Chem “Free”

Take a trip down to your local store and start reading labels. What do you see on the labels? Probably a ton of names that you cannot pronounce even if your life depended on it. But what do these names mean and why should you care about them? The answer is very simple, all those names are part of different chemical compounds or extracts of different plants and animals. Many people do not question what the name implies. Most people just let those funky names just be. No questions asked.

Now you might ask yourself what about those products that say “chemical free,” what makes there label different from the rest of the labels. Well to start they want to advertise to those very few people that care about what goes onto, into, and around them. The ones that will not use bleach because it is to harsh on the skin. The ones that have pets or small children and know some of the chemicals can be very harmful to the health of the animals and kids. The ones that learn different chemical names and see them as being totally wrong. Those types of people make the production industry change their product labels to “chemical free”. But is what they are selling really “chemical free?”

Beeswax¬†Butter Balm clams to be free of chemicals. The company Made from Earth, names a couple of natural occurring ingredients under their label but does that really mean that they have no chemicals what so ever in the balm? If the product was really a natural representation of the ingredients the balm would be a totally different color. Although the company uses “natural” ingredients in the product “natural” does not always mean straight from the ground. Science has come so far that now a days the things that are labeled “natural” actually just refer to the fact that the actual compound was extracted from the natural occurring substance. The substance then was denatured in a lab somewhere to find all the chemical compounds that make it the substance it is. Then in a lab the scientist take the chemical compound and reproduce it in large quantities, selling it to the world as “natural”.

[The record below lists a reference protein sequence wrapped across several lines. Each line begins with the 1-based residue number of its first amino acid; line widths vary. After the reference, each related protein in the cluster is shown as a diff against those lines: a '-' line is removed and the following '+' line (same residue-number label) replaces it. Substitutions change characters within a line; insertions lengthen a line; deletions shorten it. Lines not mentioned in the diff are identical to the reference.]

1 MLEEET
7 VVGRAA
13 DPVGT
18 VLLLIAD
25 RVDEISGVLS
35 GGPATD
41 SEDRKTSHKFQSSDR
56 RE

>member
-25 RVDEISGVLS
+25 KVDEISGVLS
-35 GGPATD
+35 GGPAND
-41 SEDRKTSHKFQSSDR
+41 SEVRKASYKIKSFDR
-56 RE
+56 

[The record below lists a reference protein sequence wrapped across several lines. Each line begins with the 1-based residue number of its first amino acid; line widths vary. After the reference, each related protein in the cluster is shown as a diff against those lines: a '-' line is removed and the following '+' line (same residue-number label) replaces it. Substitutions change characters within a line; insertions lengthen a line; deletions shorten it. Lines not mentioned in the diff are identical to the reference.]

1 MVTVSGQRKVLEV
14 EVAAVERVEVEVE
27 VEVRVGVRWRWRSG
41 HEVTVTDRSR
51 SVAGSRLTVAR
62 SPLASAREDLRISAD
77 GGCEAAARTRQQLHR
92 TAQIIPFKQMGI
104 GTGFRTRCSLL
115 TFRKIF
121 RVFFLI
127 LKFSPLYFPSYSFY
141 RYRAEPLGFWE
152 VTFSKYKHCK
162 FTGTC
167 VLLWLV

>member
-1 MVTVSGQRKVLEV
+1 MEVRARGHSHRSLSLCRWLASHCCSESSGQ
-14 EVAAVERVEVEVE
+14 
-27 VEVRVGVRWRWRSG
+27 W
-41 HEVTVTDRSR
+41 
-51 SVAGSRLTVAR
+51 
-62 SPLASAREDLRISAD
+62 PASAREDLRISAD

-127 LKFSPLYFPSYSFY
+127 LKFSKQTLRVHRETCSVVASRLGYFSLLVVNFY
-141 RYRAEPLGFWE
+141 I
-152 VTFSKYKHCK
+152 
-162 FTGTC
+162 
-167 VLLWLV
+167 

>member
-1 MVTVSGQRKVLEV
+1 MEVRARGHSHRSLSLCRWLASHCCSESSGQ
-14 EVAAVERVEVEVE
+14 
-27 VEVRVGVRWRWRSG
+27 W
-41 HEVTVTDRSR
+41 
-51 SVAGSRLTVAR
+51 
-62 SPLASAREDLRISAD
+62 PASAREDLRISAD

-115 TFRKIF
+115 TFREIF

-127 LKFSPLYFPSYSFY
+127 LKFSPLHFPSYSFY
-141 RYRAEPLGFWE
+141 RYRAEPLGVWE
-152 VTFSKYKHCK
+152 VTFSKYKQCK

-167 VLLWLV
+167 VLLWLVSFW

Each product has some sort of chemistry in it. After all atoms are everywhere! The¬†Beeswax Butter Balm can get away with saying “chemical free” because technically they are not adding harmful chemicals into the mix; instead they are adding natural occurring chemicals into it. But lying to the public about chemical contents is not appropriate. The consumer has the right to know what exactly is inside the product they are about to buy. Some customers are less educated than others and automatically assume that “natural” or “chemical free” means healthier. In reality that is not true! The labels are a way to get more consumers to buy the product versus other products in the same field of work. Instead of “chemical free” labels the products should advertise safer chemicals than most. Even though that also might be an incorrect way to label the product.

Next time you go to the store and read labels make sure you know all of the story not just part of it.


Work Cited

Chemistry of Food, Dr. January Haile